[T]he prosecution may not use statements, whether exculpatory or inculpatory, stemming from custodial interrogation of [a] defendant unless it demonstrates the use of procedural safeguards effective to secure the privilege against self-incrimination. By custodial interrogation, we mean questioning initiated by law enforcement officers after a person has been taken into custody or otherwise deprived of his freedom of action in any significant way. [468 U.S. at , 104 S. Ct. at 3144-45, 82 L. Ed. 2d at 327 (citing Miranda v. Arizona, 384 U.S. 436, 444, 86 S. Ct. 1602, 1612, 16 L. Ed. 2d 694 (1966) (Emphasis supplied)].
After applying the Miranda doctrine and considering the nature of misdemeanor traffic offenses, the Berkemer Court concluded that "a person subjected to custodial interrogation is entitled to the benefit of the procedural safeguards enunciated in Miranda, regardless of the nature or severity of the offense of which he is suspected or for which he was arrested." 468 U.S. at , 104 S. Ct. at 3148, 82 L. Ed. 2d at 331. (Footnote omitted and emphasis supplied). In so holding, the Court clearly found that the Miranda doctrine is applicable in situations where an individual is suspected of a misdemeanor traffic offense. However, the Court specifically limited the scope of its holding to misdemeanor traffic offenses where a suspect is subjected to custodial interrogation. There is no indication whatsoever in the Berkemer decision which supports defendant's contention that he was entitled to Miranda warnings before being subjected to field sobriety testing.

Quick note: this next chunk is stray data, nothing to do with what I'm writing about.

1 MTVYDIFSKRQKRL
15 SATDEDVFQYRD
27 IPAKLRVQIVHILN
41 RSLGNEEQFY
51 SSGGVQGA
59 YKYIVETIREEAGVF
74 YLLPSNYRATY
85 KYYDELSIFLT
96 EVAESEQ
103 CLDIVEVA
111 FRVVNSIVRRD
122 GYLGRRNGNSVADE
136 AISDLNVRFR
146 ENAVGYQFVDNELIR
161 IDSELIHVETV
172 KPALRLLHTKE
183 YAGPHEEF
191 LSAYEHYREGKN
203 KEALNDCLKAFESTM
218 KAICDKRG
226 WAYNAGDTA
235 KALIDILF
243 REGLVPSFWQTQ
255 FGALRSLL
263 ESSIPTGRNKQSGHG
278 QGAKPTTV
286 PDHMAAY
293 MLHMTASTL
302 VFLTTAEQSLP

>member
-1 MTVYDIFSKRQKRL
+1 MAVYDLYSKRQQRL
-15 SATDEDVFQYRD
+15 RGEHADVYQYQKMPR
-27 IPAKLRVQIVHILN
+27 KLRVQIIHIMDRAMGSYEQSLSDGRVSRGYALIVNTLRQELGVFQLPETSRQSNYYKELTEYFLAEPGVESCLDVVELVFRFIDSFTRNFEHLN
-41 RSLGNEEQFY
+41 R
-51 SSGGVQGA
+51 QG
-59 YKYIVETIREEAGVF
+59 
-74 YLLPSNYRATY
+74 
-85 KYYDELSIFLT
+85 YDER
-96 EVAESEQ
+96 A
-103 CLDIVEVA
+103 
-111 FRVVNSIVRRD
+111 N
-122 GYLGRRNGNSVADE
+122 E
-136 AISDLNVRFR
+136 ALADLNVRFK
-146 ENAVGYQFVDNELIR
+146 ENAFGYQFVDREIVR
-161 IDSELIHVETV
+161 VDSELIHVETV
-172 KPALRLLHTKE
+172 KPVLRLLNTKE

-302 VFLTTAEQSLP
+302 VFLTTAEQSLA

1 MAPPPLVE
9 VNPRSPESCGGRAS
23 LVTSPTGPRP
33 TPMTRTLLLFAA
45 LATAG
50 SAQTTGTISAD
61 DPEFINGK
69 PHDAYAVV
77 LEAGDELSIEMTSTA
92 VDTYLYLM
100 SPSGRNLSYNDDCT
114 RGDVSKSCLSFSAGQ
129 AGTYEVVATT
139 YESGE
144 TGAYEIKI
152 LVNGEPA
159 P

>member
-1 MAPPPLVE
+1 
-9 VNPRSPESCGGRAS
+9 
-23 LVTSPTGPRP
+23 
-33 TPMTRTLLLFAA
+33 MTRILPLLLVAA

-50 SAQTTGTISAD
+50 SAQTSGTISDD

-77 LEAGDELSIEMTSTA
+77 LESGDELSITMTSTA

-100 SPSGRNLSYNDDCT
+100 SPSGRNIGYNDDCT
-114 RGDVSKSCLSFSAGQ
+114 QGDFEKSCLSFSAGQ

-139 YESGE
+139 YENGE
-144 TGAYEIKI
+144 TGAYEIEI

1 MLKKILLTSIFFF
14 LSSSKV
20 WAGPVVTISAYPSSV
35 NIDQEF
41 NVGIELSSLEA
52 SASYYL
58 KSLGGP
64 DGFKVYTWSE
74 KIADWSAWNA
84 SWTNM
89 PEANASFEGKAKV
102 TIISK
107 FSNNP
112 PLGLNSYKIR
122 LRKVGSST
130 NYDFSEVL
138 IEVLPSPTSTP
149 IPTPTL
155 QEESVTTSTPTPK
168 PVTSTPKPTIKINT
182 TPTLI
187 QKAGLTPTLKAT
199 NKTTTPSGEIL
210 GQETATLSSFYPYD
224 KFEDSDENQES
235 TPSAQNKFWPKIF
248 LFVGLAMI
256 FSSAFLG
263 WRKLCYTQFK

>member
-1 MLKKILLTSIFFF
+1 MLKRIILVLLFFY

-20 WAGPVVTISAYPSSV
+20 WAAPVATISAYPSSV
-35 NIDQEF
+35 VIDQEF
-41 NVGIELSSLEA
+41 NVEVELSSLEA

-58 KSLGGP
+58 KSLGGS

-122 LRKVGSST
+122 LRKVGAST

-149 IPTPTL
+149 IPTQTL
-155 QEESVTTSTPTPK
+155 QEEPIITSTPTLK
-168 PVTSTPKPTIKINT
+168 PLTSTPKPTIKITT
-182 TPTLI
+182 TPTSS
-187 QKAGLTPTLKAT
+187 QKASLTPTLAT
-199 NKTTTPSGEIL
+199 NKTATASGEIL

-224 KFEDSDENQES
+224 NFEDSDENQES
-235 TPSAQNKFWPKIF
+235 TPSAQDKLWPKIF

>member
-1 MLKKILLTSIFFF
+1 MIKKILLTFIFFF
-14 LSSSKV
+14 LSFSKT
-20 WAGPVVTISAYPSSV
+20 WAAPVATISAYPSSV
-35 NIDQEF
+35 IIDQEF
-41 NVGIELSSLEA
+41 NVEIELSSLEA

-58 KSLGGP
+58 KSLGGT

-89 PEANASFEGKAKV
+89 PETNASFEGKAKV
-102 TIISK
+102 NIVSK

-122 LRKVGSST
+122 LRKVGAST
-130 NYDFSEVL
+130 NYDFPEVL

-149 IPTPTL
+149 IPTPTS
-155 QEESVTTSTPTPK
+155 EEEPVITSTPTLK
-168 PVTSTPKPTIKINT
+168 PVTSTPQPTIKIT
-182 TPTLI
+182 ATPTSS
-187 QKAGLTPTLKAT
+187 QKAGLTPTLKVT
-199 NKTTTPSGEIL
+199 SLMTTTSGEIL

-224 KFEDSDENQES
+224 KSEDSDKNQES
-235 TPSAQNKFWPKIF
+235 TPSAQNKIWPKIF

Moreover, the third portion of the Berkemer decision further limits the scope of the holding, as it relates to the roadside questioning of a motorist detained pursuant to a routine traffic stop. The Berkemer Court found that such questioning should not be considered to be "custodial interrogation" for Miranda purposes. 468 U.S. at , 104 S. Ct. at 3148, 82 L. Ed. 2d at 331. Although acknowledging that "a traffic stop significantly curtails the 'freedom of action' of the driver," 468 U.S. at , 104 S. Ct. at 3149, 82 L. Ed. 2d at 332, the Court concluded that since such stops are presumptively temporary and brief and the atmosphere surrounding them is less "police dominated" than
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that surrounding a typical Miranda interrogation, they do not exert upon a detained person pressures that sufficiently impair his free exercise of his privilege against self-incrimination. The Berkemer Court thereupon rejected the contention that the mere initial stopping of a car may render an individual "in custody", holding that defendant therein was not taken into custody, for purposes of Miranda, until he was formally arrested. 468 U.S. at , 104 S. Ct. at 3151-52, 82 L. Ed. 2d at 335-336. Neither holding of the Berkemer Court, therefore, supports defendant's assertion that he was entitled to Miranda warnings before performing the requested field sobriety tests.